Person-organization (PO) fit literature assumes that job seekers are attracted to organizations that signal values similar to their own. When trying to form an image of organizational values, job seekers are influenced by the information provided by the organization, but also by their assumptions about the organization’s industry, which may conflict with the organization-specific information. Drawing from construal level theory, this paper advances that the salience of the information provided by the organization over the industry-based assumptions depends on the job seeker’s experience of temporal distance from the organization. We argue that at a large – as opposed to a small – temporal distance (1), perceptions of industry values influence perceptions of organizational values more strongly and (2a) subjective fit with industry values is more positively related with attraction towards the organization (2b) because then subjective industry fit and subjective fit with the organization are closely related. Finally, we reason that at a large – as opposed to a small – temporal distance (3), same-industry organizations, despite being different, will be seen as more similarly attractive. Three experiments supported our hypotheses, highlighting the time-dependent influence of industry on job seekers’ perceptions of PO fit.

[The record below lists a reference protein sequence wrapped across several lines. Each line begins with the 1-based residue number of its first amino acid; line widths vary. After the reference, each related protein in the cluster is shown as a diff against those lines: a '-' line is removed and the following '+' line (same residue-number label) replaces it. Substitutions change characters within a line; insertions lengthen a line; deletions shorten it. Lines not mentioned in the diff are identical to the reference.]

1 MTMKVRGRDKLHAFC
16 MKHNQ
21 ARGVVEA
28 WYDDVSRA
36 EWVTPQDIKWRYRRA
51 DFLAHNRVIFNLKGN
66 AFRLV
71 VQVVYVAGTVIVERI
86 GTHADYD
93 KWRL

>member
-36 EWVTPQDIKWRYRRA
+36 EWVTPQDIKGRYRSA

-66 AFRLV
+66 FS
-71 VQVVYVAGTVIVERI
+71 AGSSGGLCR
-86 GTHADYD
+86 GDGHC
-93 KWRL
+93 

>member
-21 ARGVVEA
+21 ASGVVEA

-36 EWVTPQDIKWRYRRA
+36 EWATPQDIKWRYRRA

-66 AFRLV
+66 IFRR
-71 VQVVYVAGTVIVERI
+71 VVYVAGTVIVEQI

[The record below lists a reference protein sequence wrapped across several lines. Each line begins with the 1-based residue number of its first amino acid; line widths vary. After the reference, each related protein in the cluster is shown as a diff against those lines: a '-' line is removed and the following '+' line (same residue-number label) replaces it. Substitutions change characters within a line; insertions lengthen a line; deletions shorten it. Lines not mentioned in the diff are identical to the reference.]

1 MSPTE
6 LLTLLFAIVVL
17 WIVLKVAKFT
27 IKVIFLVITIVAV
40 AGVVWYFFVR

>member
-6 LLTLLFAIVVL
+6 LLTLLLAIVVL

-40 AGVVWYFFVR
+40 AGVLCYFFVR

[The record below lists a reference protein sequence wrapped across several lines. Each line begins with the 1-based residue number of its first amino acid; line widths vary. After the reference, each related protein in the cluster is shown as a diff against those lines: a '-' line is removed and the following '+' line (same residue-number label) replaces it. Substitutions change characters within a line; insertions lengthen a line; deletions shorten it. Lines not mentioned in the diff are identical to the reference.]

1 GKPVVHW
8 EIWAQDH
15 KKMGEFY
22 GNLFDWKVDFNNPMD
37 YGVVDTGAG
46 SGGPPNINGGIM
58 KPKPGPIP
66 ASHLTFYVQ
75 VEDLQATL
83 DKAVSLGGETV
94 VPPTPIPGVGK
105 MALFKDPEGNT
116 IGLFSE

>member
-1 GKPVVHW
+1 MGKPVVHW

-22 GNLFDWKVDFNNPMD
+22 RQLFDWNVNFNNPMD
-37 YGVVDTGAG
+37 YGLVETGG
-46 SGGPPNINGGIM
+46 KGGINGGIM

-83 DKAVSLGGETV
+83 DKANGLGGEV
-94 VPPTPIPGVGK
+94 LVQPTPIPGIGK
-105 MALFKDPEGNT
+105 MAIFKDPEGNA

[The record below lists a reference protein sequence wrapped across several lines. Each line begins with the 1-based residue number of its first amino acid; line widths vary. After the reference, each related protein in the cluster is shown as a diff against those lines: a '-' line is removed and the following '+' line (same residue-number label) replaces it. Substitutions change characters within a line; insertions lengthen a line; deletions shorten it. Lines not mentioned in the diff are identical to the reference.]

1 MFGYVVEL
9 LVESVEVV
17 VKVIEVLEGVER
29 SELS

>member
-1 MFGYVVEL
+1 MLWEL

|Journal||European Journal of Work and Organizational Psychology|
|Early online date||2018|
|Publication status||Published - 3 Sep 2019|
- person-organization fit
- person-industry fit
- temporal distance
Vanderstukken, A., Proost, K., & Van den Broeck, A. (2019). Subjective PO fit in recruitment: is it always really ‘O’? Organizational values may be industry values, depending on temporal distance. European Journal of Work and Organizational Psychology, 28(5), 602-615. https://doi.org/10.1080/1359432X.2018.1427143